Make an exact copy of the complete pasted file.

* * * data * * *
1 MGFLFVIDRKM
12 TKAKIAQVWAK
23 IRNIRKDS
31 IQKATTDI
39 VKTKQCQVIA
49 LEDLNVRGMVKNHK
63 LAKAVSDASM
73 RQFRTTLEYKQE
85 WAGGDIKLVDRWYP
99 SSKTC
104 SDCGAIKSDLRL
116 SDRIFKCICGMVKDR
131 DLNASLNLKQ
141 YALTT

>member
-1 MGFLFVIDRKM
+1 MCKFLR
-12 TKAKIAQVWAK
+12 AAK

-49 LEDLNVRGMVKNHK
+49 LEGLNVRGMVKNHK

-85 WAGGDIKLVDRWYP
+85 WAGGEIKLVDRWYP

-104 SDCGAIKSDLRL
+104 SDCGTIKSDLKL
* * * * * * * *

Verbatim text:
1 MGFLFVIDRKM
12 TKAKIAQVWAK
23 IRNIRKDS
31 IQKATTDI
39 VKTKQCQVIA
49 LEDLNVRGMVKNHK
63 LAKAVSDASM
73 RQFRTTLEYKQE
85 WAGGDIKLVDRWYP
99 SSKTC
104 SDCGAIKSDLRL
116 SDRIFKCICGMVKDR
131 DLNASLNLKQ
141 YALTT

>member
-1 MGFLFVIDRKM
+1 MCKFLR
-12 TKAKIAQVWAK
+12 AAK

-49 LEDLNVRGMVKNHK
+49 LEGLNVRGMVKNHK

-85 WAGGDIKLVDRWYP
+85 WAGGEIKLVDRWYP

-104 SDCGAIKSDLRL
+104 SDCGTIKSDLKL